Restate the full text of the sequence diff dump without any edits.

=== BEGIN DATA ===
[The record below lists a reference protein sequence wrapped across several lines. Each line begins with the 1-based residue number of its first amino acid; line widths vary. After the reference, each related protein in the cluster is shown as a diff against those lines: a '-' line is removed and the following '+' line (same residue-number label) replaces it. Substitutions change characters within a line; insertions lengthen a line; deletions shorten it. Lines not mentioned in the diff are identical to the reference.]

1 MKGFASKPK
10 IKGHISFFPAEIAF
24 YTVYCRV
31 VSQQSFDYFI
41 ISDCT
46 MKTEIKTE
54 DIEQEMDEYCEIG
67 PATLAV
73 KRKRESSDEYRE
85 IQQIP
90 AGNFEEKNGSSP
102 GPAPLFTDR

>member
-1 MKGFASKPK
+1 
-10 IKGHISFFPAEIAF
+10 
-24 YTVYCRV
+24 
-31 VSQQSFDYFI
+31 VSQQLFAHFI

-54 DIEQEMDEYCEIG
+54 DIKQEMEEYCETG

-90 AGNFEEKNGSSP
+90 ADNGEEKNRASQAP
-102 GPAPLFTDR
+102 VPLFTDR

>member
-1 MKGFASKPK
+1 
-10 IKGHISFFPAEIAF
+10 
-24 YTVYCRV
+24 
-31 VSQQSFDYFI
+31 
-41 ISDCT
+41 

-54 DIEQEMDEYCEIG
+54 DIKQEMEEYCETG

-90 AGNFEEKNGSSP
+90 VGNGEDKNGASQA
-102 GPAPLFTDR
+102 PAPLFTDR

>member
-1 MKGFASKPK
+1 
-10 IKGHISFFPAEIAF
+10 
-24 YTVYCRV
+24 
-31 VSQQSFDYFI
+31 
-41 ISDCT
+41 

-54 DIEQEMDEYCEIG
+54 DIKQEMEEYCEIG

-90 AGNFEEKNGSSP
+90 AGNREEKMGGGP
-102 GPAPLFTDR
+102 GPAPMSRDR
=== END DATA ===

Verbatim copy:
[The record below lists a reference protein sequence wrapped across several lines. Each line begins with the 1-based residue number of its first amino acid; line widths vary. After the reference, each related protein in the cluster is shown as a diff against those lines: a '-' line is removed and the following '+' line (same residue-number label) replaces it. Substitutions change characters within a line; insertions lengthen a line; deletions shorten it. Lines not mentioned in the diff are identical to the reference.]

1 MKGFASKPK
10 IKGHISFFPAEIAF
24 YTVYCRV
31 VSQQSFDYFI
41 ISDCT
46 MKTEIKTE
54 DIEQEMDEYCEIG
67 PATLAV
73 KRKRESSDEYRE
85 IQQIP
90 AGNFEEKNGSSP
102 GPAPLFTDR

>member
-1 MKGFASKPK
+1 
-10 IKGHISFFPAEIAF
+10 
-24 YTVYCRV
+24 
-31 VSQQSFDYFI
+31 VSQQLFAHFI

-54 DIEQEMDEYCEIG
+54 DIKQEMEEYCETG

-90 AGNFEEKNGSSP
+90 ADNGEEKNRASQAP
-102 GPAPLFTDR
+102 VPLFTDR

>member
-1 MKGFASKPK
+1 
-10 IKGHISFFPAEIAF
+10 
-24 YTVYCRV
+24 
-31 VSQQSFDYFI
+31 
-41 ISDCT
+41 

-54 DIEQEMDEYCEIG
+54 DIKQEMEEYCETG

-90 AGNFEEKNGSSP
+90 VGNGEDKNGASQA
-102 GPAPLFTDR
+102 PAPLFTDR

>member
-1 MKGFASKPK
+1 
-10 IKGHISFFPAEIAF
+10 
-24 YTVYCRV
+24 
-31 VSQQSFDYFI
+31 
-41 ISDCT
+41 

-54 DIEQEMDEYCEIG
+54 DIKQEMEEYCEIG

-90 AGNFEEKNGSSP
+90 AGNREEKMGGGP
-102 GPAPLFTDR
+102 GPAPMSRDR